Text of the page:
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5. Science into policy conference 12-13 Nov, Brisbane

The ‘Science into policy’ conference will bring together biosecurity scientists, regulators, policy developers and social scientists to explore the issues surrounding the uptake and adoption of scientific outcomes.

http://www.csiro.au/Scienceintopolicy2013

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EDG News

Perth: Graeme Doole on strategies for multiple pollutants
Waterways in north-central Victoria are detrimentally affected by nutrient outflows from agriculture. We constructed an economic model that integrated information regarding the profitability of different management decisions and the impact of these actions on water quality.Cost-effective management requires spatial heterogeneity in land-use and gully/streambank management. Overall, this research demonstrates the need to determine whether one pollutant is more important than another, while recognising the potential that mitigation practices possess for the reduction of multiple emissions during their evaluation.
Reference
Doole, G., Vigiak, O., Roberts, A.M. and Pannell, D.J. (2013). Cost-effective strategies to mitigate multiple pollutants in an agricultural catchment in North-Central Victoria, Australia, Australian Journal of Agricultural and Resource Economics 57(3), 441-460.

Canberra: David Lindenmayer reflects on 30 years of biodiversity management in ash forests
Lindenmayer, D.B., Blair, D., McBurney, L., Banks, S.C., Stein, J.A.R., Hobbs, R.J., Likens, G.E., and Franklin, J.F. (2013). Principles and practices for biodiversity conservation and restoration forestry: a 30 year case study on the Victorian montane ash forests and the critically endangered Leadbeater’s Possum. Australian Zoologist, http://dx.doi.org/10.7882/AZ.2013.007.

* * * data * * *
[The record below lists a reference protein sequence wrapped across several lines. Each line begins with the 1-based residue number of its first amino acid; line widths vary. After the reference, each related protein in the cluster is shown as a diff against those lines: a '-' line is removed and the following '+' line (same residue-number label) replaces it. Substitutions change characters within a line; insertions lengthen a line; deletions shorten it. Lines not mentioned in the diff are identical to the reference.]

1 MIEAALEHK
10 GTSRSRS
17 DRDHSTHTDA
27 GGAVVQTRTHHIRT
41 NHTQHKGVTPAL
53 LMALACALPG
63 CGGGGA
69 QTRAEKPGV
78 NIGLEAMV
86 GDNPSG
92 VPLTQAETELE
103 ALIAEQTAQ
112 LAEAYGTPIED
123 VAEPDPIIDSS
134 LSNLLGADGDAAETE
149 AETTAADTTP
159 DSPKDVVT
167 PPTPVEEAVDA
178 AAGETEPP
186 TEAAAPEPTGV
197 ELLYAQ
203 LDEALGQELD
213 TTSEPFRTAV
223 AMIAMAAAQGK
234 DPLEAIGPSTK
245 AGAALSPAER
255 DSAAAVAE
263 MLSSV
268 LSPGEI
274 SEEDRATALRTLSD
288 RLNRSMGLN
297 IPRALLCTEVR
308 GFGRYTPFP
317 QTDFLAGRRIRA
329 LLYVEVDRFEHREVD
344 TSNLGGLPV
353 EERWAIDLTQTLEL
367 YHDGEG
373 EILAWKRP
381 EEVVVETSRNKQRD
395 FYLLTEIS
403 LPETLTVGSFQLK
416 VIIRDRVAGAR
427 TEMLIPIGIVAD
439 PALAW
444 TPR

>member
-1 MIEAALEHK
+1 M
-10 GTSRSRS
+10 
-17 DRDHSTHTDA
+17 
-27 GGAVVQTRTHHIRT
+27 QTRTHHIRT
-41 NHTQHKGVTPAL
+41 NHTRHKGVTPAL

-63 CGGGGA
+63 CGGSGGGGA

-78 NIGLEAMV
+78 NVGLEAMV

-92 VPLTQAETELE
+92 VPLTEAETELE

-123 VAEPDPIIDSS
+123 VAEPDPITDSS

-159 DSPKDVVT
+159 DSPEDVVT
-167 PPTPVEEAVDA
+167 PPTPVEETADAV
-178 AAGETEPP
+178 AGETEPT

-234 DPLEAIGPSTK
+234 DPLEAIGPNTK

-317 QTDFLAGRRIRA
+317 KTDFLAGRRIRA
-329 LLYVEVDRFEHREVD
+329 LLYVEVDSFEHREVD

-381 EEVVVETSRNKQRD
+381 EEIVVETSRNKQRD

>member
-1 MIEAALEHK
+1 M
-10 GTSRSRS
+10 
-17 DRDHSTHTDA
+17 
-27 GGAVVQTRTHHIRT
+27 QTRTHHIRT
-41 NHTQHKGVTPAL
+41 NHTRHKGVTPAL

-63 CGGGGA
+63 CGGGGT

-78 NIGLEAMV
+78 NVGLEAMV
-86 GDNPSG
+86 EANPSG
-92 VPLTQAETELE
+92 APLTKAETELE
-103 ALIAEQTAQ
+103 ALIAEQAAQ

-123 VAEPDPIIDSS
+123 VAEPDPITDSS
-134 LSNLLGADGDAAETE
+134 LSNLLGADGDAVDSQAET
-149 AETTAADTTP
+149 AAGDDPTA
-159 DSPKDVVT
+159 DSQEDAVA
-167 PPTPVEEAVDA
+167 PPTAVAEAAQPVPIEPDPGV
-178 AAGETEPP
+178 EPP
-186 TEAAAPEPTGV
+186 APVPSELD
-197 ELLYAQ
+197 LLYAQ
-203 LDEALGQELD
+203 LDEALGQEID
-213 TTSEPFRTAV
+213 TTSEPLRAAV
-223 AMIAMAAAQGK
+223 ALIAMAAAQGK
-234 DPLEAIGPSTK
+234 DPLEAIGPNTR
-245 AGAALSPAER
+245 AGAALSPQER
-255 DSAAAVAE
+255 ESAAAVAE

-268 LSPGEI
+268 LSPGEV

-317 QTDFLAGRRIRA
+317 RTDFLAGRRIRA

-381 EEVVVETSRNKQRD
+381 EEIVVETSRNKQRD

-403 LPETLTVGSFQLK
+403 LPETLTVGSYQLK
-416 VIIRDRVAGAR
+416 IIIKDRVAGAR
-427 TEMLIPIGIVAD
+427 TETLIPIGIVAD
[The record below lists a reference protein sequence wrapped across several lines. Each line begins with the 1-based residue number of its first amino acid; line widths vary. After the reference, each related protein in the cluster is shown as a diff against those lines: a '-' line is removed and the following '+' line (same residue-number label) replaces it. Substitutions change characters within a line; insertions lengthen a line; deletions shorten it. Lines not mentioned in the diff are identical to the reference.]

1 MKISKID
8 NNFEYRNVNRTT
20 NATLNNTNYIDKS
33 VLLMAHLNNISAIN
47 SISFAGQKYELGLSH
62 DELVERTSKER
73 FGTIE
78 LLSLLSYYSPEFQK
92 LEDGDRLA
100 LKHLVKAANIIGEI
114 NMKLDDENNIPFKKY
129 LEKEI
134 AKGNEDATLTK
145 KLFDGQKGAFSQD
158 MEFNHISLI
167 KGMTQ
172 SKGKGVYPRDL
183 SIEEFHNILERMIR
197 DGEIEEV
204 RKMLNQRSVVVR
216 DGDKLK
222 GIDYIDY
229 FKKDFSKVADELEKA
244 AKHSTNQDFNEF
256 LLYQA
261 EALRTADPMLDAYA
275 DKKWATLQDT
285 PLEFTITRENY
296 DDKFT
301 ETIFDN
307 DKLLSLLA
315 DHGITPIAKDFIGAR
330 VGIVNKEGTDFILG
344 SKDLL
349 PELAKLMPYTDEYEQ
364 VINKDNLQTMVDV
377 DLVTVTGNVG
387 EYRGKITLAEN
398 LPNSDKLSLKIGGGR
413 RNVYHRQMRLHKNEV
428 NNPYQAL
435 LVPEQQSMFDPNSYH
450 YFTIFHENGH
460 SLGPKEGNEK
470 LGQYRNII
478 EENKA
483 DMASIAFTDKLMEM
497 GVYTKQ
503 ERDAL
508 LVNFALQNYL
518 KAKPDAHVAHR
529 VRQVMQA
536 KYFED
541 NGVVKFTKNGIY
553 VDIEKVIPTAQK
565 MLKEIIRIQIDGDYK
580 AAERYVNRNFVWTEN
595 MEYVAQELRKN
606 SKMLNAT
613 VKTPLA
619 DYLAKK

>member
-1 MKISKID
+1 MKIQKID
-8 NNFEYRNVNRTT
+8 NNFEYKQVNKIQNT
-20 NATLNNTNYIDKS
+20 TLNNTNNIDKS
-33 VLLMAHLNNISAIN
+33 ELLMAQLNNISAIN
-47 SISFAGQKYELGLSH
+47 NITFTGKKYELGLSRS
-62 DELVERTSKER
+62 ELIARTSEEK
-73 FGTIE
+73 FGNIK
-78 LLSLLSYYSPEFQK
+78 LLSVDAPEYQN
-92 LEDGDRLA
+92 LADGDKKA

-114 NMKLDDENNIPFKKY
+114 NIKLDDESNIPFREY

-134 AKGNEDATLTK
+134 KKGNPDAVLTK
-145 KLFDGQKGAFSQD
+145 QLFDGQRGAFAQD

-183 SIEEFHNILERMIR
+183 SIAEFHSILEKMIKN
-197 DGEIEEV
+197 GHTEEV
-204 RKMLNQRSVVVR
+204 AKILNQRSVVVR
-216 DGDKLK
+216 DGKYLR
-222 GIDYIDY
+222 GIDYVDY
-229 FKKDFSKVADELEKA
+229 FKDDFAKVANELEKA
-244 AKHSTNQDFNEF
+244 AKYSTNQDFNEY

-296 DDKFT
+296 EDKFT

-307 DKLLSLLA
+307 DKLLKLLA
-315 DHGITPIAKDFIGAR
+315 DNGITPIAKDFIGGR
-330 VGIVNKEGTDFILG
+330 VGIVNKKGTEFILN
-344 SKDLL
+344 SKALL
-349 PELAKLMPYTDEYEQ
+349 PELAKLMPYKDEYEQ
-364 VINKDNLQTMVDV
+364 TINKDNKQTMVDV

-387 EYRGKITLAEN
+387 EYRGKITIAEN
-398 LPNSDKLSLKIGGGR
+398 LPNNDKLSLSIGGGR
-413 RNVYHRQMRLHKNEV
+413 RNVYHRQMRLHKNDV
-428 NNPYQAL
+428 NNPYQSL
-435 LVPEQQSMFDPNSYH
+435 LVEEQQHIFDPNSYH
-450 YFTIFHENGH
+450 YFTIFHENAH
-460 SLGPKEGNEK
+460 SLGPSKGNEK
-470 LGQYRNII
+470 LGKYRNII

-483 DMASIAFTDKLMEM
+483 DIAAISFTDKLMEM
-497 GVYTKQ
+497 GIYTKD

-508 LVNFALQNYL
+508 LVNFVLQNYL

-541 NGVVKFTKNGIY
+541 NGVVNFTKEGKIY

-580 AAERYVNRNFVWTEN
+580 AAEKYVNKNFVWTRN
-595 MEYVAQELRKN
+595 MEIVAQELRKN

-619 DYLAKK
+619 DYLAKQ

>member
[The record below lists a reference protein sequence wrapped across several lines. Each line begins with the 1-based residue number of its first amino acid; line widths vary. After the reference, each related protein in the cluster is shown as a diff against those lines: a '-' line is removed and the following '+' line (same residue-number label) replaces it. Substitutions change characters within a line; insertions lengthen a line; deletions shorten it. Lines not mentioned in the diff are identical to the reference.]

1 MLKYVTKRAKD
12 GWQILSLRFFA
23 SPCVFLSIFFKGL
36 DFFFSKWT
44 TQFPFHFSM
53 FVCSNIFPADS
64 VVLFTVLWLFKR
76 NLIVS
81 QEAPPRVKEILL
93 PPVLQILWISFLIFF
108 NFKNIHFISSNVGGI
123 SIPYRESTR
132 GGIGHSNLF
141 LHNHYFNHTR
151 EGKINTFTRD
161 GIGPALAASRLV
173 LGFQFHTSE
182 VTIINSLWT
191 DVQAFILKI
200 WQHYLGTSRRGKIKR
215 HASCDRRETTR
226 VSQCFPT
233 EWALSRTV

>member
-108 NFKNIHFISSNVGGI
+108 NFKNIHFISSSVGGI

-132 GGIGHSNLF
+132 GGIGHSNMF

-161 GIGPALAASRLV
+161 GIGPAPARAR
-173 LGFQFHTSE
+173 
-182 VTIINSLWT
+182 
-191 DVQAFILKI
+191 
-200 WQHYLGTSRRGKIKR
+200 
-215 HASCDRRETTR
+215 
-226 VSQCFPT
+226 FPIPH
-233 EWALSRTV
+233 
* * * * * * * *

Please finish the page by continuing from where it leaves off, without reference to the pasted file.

Melbourne: Pia Lentini makes a plea for conferences to be more Twitter-friendly
I know, I hear you: I was also deeply skeptical about Twitter when I joined the QAECO group (@qaecology) a year ago. It seemed to be just another distraction which is full of annoying acronyms (some of which are explained here) and terms like “tweeps” that you have to Google to understand, and frankly, I don’t need an update on every little thought that goes through some people’s heads every moment of the day. But then I got bullied into it and found that Twitter really comes into its own at conferences.
http://pelentiniresearch.wordpress.com/2013/08/27/a-plea-to-make-conferences-more-twitter-friendly/

Brisbane: James Watson on mapping vulnerability under climate change
“Here we build on recent work to map ecoregional exposure to future climate, using an envelope-based gauge of future climate stability—defined as a measure of how similar the future climate of a region will be to the present climate.”
Reference
Watson JEM, T Iwamura and N Butt (2013). Mapping vulnerability and conservation adaptation strategies under climate change. Nature Climate Change
http://www.nature.com/nclimate/journal/vaop/ncurrent/full/nclimate2007.html#affil-auth
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About Dbytes
Dbytes is the eNewsletter of the Environmental Decisions Group. If you have any contributions to Dbytes (ie, opportunities and resources that you think might think be of value to other Dbyte readers) please send them to David Salt (David.Salt@anu.edu.au). Please keep them short and provide a link for more info. Also, email David if you want to unsubscribe (or subscribe someone else). While Dbytes is primarily aimed at members of the EDG, anyone is welcome to receive it.

About EDG
The Environmental Decision Group (EDG) is a network of conservation researchers working on the science of effective decision making to better conserve biodiversity. Our members are largely based at the University of Queensland, the Australian National University, the University of Melbourne, the University of Western Australia, RMIT and CSIRO. The EDG is jointly funded by the Australian Government’s National Environmental Research Program (NERP) and the Australian Research Council’s Centre of Excellence program (CEED).

CEED: http://ceed.edu.au/
NERP ED: http://www.nerpdecisions.edu.au/
EDG: http://www.edg.org.au/

EDG major events: http://www.edg.org.au/events.html
Decision Point: http://www.decision-point.com.au/